For psychotherapy, I worked on a fee-for-service basis, which meant that I did not participate with insurance programs, for both practical and philosophical reasons. Practically, I wanted to protect the privacy of the people with whom I work, and the management of benefits by insurance providers can be inconsistent with the treatment goals and duration of care that my patients found most useful.
More importantly, awareness about money--how we think and feel about it--presents a very powerful opportunity to be and become conscious about our values and choices. How money comes into your life and where it goes is an important but often overlooked place to practice mindfulness.
I had a sliding fee for individual psychotherapy, and for psychotherapy groups, with a scale that allowed for a range of people to access care. I invite you as a client to be intentional about deciding what you will pay for your sessions that is consistent with your capacity to pay and that reflects how you value the care you want and need. It is important to choose to pay an amount that is low enough to be sustainable over a period of time, meaningful enough to esteem your work in session, and honest enough to allow you to feel good about your decision-making.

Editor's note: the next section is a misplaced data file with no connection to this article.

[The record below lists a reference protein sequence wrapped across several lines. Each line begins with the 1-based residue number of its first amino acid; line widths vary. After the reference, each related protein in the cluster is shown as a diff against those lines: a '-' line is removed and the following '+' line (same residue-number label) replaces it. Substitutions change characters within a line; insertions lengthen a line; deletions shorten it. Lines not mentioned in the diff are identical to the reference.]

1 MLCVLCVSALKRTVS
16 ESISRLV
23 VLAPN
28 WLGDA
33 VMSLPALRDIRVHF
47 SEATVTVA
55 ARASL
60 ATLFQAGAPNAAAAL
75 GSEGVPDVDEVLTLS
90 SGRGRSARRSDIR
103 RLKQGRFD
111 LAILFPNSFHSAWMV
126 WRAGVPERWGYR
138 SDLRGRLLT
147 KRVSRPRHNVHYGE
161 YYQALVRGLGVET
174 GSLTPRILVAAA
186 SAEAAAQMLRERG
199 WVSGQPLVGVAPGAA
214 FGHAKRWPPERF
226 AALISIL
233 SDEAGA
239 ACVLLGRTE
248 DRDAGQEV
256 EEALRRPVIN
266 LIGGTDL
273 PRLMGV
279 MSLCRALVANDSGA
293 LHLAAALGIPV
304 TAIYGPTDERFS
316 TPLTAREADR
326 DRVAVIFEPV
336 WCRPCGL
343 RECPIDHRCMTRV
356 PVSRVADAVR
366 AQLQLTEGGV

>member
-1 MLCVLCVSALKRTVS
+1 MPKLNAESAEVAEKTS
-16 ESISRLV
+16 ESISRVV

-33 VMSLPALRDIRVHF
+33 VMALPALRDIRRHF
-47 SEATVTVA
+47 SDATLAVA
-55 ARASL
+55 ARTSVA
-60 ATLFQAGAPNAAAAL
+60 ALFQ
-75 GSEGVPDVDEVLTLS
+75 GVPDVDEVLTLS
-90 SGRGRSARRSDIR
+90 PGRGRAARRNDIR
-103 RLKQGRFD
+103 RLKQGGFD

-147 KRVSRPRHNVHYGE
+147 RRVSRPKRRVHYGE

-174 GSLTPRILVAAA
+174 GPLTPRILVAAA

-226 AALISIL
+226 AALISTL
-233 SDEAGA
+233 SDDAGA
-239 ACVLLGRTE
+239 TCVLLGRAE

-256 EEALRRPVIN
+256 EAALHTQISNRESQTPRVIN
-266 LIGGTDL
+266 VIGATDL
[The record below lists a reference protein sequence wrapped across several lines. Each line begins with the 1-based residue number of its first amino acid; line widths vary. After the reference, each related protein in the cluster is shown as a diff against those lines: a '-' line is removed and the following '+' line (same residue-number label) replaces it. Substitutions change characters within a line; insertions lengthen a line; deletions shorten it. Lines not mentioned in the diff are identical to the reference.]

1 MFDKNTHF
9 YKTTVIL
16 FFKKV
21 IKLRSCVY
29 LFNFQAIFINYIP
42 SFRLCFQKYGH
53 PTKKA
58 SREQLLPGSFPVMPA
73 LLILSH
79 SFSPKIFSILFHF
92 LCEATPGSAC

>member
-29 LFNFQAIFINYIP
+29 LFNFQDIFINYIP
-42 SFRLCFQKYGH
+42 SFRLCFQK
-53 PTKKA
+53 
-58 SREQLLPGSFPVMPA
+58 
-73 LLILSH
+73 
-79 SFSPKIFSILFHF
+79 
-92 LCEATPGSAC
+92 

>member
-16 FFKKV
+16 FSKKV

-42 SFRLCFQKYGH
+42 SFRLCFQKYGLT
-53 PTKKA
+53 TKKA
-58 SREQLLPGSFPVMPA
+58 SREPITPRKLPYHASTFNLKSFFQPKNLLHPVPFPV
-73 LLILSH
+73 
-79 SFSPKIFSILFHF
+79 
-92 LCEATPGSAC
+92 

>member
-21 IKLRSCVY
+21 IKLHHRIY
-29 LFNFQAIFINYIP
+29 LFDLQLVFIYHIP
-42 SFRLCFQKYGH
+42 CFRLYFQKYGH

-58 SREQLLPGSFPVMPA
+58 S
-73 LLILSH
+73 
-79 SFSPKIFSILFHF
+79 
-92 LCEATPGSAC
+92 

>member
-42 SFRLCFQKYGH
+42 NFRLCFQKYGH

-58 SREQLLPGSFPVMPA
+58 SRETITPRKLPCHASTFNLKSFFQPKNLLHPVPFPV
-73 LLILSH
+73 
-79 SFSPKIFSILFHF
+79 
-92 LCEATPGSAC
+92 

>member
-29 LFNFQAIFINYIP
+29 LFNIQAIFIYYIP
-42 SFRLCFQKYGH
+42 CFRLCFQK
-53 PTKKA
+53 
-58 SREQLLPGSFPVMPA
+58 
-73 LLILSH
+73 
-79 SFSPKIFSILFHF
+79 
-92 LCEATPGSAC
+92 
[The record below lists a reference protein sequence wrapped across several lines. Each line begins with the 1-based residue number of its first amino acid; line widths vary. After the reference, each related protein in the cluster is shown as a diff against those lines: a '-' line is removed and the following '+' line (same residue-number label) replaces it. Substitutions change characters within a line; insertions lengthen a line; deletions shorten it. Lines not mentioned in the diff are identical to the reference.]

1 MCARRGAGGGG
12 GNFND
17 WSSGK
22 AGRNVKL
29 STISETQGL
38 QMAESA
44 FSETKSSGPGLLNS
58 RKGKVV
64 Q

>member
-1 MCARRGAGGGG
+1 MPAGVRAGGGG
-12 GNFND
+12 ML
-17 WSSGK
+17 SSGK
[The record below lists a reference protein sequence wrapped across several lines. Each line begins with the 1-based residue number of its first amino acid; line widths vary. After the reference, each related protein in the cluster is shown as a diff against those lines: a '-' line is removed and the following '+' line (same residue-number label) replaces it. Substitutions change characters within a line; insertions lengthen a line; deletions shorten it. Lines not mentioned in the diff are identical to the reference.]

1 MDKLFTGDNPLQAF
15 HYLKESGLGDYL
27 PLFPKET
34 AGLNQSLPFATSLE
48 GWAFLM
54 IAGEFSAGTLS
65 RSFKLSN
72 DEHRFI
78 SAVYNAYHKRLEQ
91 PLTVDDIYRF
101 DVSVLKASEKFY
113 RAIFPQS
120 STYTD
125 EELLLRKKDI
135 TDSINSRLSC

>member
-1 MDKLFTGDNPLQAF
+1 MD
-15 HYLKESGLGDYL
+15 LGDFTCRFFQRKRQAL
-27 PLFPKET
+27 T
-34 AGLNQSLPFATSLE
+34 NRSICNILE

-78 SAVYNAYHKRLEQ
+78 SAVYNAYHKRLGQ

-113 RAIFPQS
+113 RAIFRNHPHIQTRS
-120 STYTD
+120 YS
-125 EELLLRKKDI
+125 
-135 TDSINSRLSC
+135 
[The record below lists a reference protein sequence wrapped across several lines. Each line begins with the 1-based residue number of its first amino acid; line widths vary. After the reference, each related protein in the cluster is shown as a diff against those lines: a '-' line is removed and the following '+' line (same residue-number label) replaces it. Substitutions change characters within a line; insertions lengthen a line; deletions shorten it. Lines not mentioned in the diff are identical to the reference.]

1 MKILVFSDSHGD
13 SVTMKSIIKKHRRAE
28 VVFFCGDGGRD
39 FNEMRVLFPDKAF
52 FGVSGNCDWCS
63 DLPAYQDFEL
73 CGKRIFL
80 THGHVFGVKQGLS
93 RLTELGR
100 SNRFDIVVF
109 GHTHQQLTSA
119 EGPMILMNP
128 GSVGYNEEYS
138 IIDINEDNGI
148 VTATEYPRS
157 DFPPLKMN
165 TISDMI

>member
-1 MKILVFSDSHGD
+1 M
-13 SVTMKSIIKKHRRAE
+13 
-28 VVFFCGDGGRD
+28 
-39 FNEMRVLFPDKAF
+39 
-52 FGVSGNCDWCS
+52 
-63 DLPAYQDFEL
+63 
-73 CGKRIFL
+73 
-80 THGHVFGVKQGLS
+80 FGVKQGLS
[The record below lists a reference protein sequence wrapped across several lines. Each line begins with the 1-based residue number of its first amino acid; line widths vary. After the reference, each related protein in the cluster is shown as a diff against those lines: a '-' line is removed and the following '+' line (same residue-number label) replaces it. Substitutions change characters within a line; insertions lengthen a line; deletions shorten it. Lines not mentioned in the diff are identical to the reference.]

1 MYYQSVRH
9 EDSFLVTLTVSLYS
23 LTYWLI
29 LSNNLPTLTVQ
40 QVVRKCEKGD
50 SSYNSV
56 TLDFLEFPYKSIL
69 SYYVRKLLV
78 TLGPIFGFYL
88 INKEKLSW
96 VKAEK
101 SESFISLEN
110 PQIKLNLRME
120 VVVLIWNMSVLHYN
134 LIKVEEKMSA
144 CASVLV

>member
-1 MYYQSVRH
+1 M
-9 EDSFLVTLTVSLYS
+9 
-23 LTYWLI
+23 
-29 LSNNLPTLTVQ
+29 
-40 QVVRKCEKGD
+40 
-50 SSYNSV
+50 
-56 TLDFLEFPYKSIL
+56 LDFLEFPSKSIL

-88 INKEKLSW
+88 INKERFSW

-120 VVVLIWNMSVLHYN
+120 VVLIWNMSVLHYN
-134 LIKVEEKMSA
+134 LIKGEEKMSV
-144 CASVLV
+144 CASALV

Conversations about money can be a useful clinical issue, but it does not need to be: I will not be evaluating or second-guessing your ability to pay and I will trust your judgment about what is fair and manageable for you.
Money is too often the deciding factor about the care that we receive. Here I review my philosophy and practice relating to a sliding payment scale. Though everyone must pay something, to be clear, my intention is to make working with me possible financially for a wide range of people. And yet that may not always be possible from a practical standpoint. At times, the lowest end may not be available.